Avon, whose products include Skin So Soft lotion and Mark makeup, has struggled for years to turn around results at home and in emerging markets.
CEO Sheri McCoy, brought on in April to replace longtime CEO Andrea Jung, called the results disappointing and said improvement will take time.
"I recognize you would like to hear me present a magic bullet or a quick fix, but our business is complex," McCoy said during a call with analysts. "The challenges Avon is facing developed over time, not overnight, and the solutions will take time as well."
The beauty products company reported net income fell to $31.6 million, or 7 cents per share, for the July-September period from $164.2 million, or 38 cents per share, a year ago. Excluding an impairment charge. It earned 17 cents per share. Analysts expected earnings of 22 cents per share, according to FactSet.
Revenue fell 8 per cent to $2.55 billion from $2.71 billion a year ago. Analysts expected $2.58 billion.
In North America, revenue fell 6 per cent as the company enlisted fewer direct sellers and a 10 per cent drop in units sold.
Revenue from Latin America fell 6 per cent to $1.27 billion, hurt by a 19 per cent decline in Brazil due to the stronger dollar, which lessens the value of overseas sales.
Revenue from Europe, the Middle East and Africa fell 11 per cent to $620.7 million, hurt by lower average orders. In Asia Pacific, revenue fell 8 per cent to $215.7 million.
Avon said it plans to cut costs to save $400 million in three years. It cut its quarterly dividend to 6 cents from 23 cents. The dividend is payable on Dec. 3 to shareholders of record as of Nov. 15.
Avon's long term goal is for revenue to increase in the mid-single digit percentage range, excluding the effect of currency fluctuations.
In a filing with the SEC, Avon gave an update on its long-running bribery probe. The problems began in 2008, when it started to investigate possible bribery in China related to travel, entertainment and other expenses, and soon widened the probe to other countries, with the Securities and Exchange Commission and Justice Department getting involved.
In September, the SEC decided it wouldn't recommend any action against the company over whether Avon contacted analysts inappropriately during a separate bribery investigation. But Avon still faces wider probes about possible bribery in China and other countries.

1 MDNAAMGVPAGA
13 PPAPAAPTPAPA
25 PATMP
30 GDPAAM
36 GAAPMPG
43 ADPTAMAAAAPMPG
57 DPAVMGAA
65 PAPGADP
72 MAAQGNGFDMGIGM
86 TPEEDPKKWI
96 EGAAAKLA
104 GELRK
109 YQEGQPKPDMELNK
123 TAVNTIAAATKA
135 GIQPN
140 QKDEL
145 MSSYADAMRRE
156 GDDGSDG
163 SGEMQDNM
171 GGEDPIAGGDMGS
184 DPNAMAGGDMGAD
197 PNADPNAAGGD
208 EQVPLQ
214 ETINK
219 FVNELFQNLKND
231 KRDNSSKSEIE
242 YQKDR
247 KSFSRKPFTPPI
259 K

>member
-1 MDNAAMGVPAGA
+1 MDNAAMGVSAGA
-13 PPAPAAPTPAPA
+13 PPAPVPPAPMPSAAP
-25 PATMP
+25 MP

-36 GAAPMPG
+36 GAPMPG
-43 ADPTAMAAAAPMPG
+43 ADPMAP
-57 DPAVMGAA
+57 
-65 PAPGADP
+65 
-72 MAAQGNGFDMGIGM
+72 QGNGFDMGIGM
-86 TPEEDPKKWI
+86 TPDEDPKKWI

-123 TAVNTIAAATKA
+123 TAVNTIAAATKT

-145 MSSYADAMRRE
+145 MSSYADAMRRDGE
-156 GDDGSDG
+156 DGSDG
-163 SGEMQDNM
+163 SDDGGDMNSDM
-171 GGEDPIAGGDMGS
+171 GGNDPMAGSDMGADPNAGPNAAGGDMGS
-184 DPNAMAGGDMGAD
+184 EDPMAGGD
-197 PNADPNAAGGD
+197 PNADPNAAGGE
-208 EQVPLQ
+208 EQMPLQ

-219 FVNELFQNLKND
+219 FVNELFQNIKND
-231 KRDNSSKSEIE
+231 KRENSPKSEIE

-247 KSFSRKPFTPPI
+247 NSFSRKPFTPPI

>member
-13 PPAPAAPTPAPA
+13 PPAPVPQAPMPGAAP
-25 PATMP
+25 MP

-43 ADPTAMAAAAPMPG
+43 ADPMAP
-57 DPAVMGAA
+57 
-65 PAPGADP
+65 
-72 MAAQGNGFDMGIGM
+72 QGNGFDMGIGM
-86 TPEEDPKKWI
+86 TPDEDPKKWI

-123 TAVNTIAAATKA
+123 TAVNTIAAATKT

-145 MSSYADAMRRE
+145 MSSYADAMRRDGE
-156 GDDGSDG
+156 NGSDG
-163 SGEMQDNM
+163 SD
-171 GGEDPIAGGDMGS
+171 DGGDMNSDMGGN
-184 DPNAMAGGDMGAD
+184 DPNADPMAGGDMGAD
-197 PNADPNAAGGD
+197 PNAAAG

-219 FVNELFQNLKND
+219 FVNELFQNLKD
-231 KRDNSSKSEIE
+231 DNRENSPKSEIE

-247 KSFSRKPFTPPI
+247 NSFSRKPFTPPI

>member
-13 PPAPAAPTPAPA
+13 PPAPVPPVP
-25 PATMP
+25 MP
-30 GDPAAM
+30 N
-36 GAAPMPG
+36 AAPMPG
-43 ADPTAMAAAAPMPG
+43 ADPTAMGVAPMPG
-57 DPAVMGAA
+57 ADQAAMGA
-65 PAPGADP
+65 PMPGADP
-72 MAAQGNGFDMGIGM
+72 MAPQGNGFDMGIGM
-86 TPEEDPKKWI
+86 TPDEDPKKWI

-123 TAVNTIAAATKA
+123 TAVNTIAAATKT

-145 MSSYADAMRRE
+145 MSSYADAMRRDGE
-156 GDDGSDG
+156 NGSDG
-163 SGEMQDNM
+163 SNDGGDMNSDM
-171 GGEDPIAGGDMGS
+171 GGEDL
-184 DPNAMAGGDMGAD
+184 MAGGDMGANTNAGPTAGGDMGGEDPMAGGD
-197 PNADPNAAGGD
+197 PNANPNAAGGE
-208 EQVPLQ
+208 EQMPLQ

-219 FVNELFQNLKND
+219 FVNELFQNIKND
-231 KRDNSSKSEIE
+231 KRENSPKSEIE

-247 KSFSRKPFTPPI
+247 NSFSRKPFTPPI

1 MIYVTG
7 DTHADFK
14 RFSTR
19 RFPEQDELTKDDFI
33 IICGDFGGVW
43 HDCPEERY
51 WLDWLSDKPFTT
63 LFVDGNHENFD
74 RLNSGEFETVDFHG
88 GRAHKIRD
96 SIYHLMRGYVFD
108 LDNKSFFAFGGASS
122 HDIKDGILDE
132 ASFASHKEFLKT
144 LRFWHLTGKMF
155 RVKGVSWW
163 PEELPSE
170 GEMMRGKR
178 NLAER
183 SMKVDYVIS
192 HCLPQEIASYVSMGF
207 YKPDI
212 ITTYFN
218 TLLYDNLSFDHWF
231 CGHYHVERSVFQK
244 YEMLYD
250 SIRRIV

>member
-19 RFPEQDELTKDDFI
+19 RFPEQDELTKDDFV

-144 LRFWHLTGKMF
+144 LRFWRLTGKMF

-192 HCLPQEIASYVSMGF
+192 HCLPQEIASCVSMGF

In the SEC filing on Thursday , Avon said discussions with the SEC and DOJ are continuing, but said there was no guarantee of a settlement and there is no way to predict what impact a settlement would have on the company if one is reached.
Still the company said based on its most recent talks with the agencies, "the company believes that it is probable that the company will incur a loss related to the government investigations," Avon said in the filing. "We are unable to reasonably estimate the amount or range of such loss; however, such loss could be material."
Citi Investment Research analyst Wendy Nicholson said she expected the dividend cut, but she hoped the cut would come along with news of a settlement that would be paid for with the cash savings from the dividend cut.
"While we are disappointed that there is no real news today regarding the timing of a settlement of (the bribery probe), we are nonetheless happy that at least this piece of 'bad news' regarding the dividend is now out and over with," Nicholson wrote in a note.
Founded in 1886, Avon became a fixture in households across the United States as its legions of "Avon ladies" went door to door selling makeup to family, friends and acquaintances.
Today, the company markets to women in more than 100 countries via 6 million independent sellers.
Shares rose 28 cents to close at $15.77 Thursday. Its shares hit a 52-week low of $14.45 in early August. They rose as high as $23.58 in April.